Macarthur dairy farmers disappointed with supermarket milk levy

Drought woes: Glenmore grazier Gavin Moore is doing it tough on the farm. Picture: Simon Bennett
Drought woes: Glenmore grazier Gavin Moore is doing it tough on the farm. Picture: Simon Bennett

Macarthur farmers are disappointed that Coles is yet to hand over drought relief funds raised from their milk levy.

Coles announced the 30 cent levy on their three-litre milk in October 2018 to help raise much-needed funds for dairy farmers across Australia.

Woolworths also announced a 10 cent levy on their two and three litre milk varieties in September and have been providing monthly payments to farmers from the funds.

Glenmore dairy farmer Gavin Moore said his farm had not yet received any money from Coles or Woolworths as a result of the milk levy.

“But our costs continue to climb and would be around 75 cents a litre, so in reality a farm-gate price of one dollar a litre is needed to make the dairy industry sustainable,” the Farmer of the Year nominee said.

“At this stage I really can’t say anything for the 10 or 30 cent Coles/Woolies levy except that it was a great ploy by the supermarkets to get customers through their doors and distract everyone from the real issue – that they need to abolish $1 a litre milk and support dairy farmers.”

Picton dairy Farmer John Fairley said it was disappointing to read about the levy funds from Coles having not been distributed yet.

“It’s terrible – I am not sure what’s going on there,” he said.

“I think it has been a bit of a public relations nightmare for Coles.

“I think there should be a permanent price rise on the sale of all dairy products to help us get through.

“We have to start getting on top of our bills and other things and preparing for the next time a drought gets this bad.”

A Coles spokeswoman said the supermarket had contacted more than 600 dairy farmers to let them know their application to the Coles Dairy Drought Relief Fund had been successful.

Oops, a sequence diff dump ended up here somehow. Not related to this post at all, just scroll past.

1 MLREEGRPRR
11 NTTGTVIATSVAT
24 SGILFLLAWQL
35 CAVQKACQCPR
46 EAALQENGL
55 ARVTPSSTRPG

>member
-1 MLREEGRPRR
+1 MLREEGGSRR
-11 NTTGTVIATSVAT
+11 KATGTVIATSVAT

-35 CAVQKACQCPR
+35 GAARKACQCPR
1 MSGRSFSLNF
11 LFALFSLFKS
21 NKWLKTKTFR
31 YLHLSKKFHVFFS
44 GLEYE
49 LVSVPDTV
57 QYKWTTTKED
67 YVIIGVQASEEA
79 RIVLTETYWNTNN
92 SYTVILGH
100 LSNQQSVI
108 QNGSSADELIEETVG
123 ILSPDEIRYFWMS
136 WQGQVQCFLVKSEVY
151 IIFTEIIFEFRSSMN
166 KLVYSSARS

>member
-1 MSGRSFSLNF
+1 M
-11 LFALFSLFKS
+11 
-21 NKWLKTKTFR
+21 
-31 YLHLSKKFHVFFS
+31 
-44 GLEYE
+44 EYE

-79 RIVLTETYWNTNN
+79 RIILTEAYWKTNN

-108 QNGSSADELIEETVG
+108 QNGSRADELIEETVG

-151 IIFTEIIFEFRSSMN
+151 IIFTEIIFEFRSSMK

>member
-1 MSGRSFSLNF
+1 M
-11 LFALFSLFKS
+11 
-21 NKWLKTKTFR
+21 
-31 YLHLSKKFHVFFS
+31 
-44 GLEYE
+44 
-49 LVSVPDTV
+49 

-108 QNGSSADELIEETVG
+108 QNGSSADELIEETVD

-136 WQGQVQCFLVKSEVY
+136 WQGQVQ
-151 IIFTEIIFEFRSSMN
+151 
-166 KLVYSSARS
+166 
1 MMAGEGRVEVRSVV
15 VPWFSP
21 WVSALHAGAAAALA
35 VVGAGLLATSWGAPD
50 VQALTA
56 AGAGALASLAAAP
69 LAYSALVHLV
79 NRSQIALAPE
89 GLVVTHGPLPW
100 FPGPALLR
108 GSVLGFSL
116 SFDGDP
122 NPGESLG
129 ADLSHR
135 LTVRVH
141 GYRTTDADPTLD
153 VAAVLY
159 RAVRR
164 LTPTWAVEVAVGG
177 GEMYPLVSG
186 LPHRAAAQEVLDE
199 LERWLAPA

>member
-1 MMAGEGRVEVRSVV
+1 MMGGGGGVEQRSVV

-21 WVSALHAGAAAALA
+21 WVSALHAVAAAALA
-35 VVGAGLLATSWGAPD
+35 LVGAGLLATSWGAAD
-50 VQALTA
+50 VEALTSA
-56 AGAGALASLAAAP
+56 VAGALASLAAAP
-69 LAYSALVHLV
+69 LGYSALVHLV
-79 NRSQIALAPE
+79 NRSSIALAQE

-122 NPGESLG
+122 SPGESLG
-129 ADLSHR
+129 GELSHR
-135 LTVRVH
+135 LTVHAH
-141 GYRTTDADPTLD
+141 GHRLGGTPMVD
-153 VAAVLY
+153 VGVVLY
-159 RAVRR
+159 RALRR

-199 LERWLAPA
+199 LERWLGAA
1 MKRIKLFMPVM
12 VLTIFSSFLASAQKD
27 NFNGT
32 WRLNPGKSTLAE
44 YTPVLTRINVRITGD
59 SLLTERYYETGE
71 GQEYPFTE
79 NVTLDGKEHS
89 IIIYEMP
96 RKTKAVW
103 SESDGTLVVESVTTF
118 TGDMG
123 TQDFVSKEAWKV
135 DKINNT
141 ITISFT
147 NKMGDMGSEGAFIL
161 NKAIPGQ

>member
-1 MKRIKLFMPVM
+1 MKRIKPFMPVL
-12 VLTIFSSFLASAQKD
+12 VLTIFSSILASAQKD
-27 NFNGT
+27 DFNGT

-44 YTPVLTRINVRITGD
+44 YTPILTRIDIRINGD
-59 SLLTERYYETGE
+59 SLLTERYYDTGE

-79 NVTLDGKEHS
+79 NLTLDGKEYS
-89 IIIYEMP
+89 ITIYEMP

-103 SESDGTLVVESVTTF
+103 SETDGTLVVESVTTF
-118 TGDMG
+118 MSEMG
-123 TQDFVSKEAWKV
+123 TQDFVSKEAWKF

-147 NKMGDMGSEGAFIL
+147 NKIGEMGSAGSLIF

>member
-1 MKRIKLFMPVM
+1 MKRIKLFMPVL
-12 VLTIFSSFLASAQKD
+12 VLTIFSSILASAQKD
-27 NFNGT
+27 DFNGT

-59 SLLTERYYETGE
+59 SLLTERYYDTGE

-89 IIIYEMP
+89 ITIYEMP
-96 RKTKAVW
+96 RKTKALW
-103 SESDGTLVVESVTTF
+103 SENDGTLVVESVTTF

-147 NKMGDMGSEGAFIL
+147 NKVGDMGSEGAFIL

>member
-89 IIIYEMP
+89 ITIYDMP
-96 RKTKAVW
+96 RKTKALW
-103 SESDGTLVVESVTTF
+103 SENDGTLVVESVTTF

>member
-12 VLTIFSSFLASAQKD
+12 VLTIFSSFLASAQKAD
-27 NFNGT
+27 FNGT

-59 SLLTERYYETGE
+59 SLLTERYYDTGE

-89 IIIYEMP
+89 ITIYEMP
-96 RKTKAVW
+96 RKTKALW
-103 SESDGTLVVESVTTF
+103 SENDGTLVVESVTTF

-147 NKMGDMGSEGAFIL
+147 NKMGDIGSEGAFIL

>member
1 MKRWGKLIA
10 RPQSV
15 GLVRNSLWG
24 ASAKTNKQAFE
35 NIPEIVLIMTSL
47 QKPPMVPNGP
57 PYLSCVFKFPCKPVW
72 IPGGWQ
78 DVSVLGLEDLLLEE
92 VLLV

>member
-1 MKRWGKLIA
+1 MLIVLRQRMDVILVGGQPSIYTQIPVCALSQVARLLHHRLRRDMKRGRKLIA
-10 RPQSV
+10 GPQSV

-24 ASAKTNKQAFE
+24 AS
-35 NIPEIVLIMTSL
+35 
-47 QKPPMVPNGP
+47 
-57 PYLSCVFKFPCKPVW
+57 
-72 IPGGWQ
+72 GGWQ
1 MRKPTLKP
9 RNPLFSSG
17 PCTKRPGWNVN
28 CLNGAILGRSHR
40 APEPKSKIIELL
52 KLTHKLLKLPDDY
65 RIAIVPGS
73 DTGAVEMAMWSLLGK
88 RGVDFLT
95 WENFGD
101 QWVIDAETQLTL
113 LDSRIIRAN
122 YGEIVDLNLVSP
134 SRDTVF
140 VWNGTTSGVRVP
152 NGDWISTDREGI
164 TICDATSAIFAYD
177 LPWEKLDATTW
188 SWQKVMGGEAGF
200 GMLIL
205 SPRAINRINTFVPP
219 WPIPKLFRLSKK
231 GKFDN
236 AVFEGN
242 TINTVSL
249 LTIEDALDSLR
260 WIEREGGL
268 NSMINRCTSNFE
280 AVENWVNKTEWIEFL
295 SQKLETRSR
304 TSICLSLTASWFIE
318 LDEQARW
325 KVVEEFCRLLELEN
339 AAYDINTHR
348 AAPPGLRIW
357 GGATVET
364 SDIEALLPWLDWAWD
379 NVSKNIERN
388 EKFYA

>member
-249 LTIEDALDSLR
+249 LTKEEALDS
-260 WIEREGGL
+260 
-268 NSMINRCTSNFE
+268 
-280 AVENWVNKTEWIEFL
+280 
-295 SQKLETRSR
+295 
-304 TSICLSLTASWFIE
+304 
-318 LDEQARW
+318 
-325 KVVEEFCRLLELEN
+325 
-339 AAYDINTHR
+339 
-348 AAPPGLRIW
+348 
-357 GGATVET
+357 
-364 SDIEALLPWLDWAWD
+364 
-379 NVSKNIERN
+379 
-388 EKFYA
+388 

“The overwhelming majority of farmers we have contacted have provided very positive feedback on the fund,” she said.

“It is anticipated that all successful grants will be distributed by Coles no later than January 31, 2019.

“The fundraising period and target date for payment have not changed since the Coles Dairy Drought Relief Fund was established.”

The Coles fundraising initiative will also benefit farmers who do not supply milk to the company, whereas the Woolworths fund will only support its dairy suppliers.

Coles also established the Dairy Drought Relief Fund in October 2018.

The funds could be used by eligible dairy farmers to assist with feed, water and other farm improvements or relevant support services including household expenses.

Coles also matched, dollar-for-dollar, more than $3 million in customer donations at its checkouts for drought-affected farmers.

The combined $7.1 million in funds is being distributed by the Country Women’s Association.

A Woolworths spokesman said the supermarket had distributed $3.1 million to more than 280 dairy farmers since their milk levy was announced in September last year.

Funds are released to farmers monthly with the next round to be distributed on January 15. 

The supermarket also announced it would continue selling Drought Relief Milk for up to six more months while it worked with the dairy industry on longer-term reform measures.